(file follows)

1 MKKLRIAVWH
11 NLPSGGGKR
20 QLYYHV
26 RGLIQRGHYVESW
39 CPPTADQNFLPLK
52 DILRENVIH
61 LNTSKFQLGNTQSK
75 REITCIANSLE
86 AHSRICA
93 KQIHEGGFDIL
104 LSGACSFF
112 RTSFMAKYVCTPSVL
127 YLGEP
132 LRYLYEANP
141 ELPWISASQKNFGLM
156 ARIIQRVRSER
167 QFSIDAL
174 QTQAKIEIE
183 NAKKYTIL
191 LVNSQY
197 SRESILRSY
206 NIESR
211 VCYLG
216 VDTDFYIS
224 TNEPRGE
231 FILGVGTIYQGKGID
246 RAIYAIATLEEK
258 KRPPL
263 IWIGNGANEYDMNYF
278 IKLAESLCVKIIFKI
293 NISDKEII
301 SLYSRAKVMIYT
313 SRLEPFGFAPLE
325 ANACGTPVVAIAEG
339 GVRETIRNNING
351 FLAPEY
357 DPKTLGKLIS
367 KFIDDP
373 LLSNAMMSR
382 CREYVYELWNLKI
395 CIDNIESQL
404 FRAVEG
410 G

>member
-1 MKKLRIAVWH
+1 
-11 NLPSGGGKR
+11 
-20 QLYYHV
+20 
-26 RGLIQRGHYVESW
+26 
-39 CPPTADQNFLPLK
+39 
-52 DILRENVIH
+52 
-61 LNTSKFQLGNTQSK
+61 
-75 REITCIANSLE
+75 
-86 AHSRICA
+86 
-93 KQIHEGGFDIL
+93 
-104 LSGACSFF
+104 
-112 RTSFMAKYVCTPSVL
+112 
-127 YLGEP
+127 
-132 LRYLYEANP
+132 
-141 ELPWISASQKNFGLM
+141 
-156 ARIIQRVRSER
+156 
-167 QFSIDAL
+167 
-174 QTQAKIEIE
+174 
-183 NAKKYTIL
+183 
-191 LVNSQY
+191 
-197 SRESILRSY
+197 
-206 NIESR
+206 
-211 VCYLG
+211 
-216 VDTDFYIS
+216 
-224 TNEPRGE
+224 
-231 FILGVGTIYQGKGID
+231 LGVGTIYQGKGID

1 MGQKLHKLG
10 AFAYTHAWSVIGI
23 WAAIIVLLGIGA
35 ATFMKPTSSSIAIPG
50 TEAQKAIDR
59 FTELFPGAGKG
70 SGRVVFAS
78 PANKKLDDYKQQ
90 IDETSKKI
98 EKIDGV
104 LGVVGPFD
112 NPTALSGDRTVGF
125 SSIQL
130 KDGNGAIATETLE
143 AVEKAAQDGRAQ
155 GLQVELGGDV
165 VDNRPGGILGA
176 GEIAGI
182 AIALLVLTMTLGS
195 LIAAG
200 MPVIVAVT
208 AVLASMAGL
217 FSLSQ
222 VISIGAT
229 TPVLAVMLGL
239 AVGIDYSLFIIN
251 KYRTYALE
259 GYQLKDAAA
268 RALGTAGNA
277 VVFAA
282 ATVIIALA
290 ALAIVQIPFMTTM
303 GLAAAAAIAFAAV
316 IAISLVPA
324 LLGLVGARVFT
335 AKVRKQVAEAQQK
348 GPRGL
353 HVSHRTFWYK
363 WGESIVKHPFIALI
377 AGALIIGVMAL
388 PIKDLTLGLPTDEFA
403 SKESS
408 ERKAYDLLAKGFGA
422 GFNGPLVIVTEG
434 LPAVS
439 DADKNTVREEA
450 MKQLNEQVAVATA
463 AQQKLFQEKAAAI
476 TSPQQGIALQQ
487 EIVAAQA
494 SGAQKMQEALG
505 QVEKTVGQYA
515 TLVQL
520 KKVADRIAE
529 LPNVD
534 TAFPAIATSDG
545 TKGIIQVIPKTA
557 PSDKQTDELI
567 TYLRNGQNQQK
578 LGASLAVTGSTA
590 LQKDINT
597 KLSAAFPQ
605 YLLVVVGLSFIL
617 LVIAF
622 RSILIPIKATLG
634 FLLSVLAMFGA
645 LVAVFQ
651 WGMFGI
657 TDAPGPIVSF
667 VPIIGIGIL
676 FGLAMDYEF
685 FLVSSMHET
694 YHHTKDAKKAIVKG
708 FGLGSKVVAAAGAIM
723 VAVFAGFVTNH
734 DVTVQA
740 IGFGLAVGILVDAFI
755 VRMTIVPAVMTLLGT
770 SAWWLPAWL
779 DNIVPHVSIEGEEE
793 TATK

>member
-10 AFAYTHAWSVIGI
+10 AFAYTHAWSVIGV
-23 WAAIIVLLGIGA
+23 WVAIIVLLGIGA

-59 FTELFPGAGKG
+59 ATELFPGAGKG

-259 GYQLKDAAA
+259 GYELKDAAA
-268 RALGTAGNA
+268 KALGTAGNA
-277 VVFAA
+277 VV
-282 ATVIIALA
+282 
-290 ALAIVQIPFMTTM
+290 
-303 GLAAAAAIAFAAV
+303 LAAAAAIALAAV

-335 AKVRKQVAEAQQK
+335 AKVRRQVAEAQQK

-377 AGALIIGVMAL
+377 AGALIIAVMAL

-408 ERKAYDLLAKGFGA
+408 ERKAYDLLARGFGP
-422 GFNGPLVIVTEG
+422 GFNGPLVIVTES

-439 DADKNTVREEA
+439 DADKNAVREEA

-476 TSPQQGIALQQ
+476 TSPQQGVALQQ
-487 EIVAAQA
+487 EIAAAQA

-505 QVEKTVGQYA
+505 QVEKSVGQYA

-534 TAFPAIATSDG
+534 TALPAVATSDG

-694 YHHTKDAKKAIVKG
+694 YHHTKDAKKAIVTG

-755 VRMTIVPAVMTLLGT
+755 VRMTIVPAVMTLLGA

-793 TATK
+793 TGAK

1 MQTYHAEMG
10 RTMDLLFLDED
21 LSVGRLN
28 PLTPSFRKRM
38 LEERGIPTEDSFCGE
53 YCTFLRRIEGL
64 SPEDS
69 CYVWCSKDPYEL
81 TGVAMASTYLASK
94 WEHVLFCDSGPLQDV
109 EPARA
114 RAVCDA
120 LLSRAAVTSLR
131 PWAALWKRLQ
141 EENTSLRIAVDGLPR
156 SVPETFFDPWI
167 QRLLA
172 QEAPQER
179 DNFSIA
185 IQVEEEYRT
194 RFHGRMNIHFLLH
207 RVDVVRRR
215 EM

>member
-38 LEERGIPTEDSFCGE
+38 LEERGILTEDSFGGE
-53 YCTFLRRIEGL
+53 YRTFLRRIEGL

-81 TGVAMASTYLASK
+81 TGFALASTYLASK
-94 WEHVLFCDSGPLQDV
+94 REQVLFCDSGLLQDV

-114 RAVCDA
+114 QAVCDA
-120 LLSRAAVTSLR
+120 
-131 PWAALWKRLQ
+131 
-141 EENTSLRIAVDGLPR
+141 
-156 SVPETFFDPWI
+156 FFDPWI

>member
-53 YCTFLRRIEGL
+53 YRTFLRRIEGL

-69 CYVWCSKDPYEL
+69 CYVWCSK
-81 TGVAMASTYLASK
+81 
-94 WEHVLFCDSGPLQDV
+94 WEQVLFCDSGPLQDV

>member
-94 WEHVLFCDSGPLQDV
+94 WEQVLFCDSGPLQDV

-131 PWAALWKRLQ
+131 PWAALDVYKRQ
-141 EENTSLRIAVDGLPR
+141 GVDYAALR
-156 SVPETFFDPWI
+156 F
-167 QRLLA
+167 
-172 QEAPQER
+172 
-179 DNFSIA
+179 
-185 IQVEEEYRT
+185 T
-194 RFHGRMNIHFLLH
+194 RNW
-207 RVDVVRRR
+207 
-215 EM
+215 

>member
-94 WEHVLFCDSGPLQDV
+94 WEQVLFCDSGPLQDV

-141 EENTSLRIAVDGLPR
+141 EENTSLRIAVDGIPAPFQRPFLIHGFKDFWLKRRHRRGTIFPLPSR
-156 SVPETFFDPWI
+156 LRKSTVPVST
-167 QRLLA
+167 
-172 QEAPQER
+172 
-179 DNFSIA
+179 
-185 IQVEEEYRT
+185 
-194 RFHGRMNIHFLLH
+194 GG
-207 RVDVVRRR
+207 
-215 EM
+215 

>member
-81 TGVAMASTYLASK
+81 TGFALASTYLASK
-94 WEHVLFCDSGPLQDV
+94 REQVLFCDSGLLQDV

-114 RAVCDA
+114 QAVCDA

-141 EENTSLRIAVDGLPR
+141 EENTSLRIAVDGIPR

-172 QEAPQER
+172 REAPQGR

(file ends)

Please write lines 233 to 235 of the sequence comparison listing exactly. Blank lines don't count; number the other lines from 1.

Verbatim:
120 LLSRAAVTSLR
131 PWAALWKRLQ
141 EENTSLRIAVDGLPR